CVSNT: a failure of the open source model?

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March Hare, the owner of CVSNT, announced that now to download the community edition a distribution fee has to be paid. That's not cheap at all at £426 - the price looks really to be set not to get some support for the community edition, but to drive people away from it and to the commercial suite. This is the last act in a series of attempts to stop people using the "free" edition of CVSNT, March Hare started with nag messages written into the log, then with nag screens, then introducing changes not available in the community edition (and I wonder if they didn't break the GPL doing so, especially since this is a fork from the original CVS, and it was never dual licensed) and now asking to pay that sum to download it

Of course the license they adopted does not forbid them to do that - if it works is another matter. I just wonder if this is a perfect example of how the open source model does not work for a small company when its core business is the same open source product, and they really try to make a living from it.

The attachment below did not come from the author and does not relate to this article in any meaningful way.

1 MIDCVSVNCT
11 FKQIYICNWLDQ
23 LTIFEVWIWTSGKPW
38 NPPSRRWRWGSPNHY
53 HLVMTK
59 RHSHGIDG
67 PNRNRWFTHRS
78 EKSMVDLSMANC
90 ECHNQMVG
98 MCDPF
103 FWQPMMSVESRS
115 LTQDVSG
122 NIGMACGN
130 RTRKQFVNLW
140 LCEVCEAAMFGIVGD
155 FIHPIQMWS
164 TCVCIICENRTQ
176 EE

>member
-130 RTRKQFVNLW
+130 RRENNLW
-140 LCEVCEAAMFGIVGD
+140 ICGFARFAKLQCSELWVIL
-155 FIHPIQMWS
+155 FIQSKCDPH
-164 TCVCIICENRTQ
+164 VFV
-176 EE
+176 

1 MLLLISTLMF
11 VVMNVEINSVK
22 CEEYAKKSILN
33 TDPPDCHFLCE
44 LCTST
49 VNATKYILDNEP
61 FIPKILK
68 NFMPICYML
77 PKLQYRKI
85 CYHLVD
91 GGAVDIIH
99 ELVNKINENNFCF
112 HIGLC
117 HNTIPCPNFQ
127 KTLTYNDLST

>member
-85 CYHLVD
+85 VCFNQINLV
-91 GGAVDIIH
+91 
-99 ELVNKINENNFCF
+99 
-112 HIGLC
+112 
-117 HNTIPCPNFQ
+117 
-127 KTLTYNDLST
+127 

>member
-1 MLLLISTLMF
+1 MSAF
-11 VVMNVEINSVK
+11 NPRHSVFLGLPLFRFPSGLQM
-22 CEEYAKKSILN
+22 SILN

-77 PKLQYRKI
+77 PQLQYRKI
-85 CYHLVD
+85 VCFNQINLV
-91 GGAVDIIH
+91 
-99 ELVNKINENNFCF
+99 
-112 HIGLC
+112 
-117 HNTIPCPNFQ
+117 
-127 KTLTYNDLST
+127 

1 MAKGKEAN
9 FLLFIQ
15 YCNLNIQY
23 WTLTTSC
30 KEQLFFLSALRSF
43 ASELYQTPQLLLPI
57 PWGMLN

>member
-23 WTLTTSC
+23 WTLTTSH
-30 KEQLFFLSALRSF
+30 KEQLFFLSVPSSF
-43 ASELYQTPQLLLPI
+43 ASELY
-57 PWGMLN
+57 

I always thought that the open source model works best for large companies that open source - or fund development of - subsidiary products (i.e. IBM and Eclipse) to help their real core business, or companies that uses open source software as the foundation of much more complex commercial products.

March Hare made the mistake to build a paid option which was basically nothing more than a bunch of already available open source software (i.e Tortoise and WinCVS), plus some documentation and utilities. Very little to justify buying that instead of setting up the same environment using the same applications available for free, especially since you're trying to sell that stuff to experienced computer users like software developers, usually able to install and integrate software themselves. Add that CVS(NT) is perceived as a "legacy" product, that fashion today dictates other SCM tools, and there are a lot of open source alternatives, and IMHO it's pretty clear that their business model had serious flaws. But starting charging for what was a "free" product is not the best way to transform users of the free edition into paying user. The effect will be to move them to other "free" products.

Let's see what happens to March Hare now and if their new model works, or just seals the CVS grave. And are they aware that anyone who pays the distribution fee is then entitled to redistribute the software - even for free, if he like - as the GPL license says?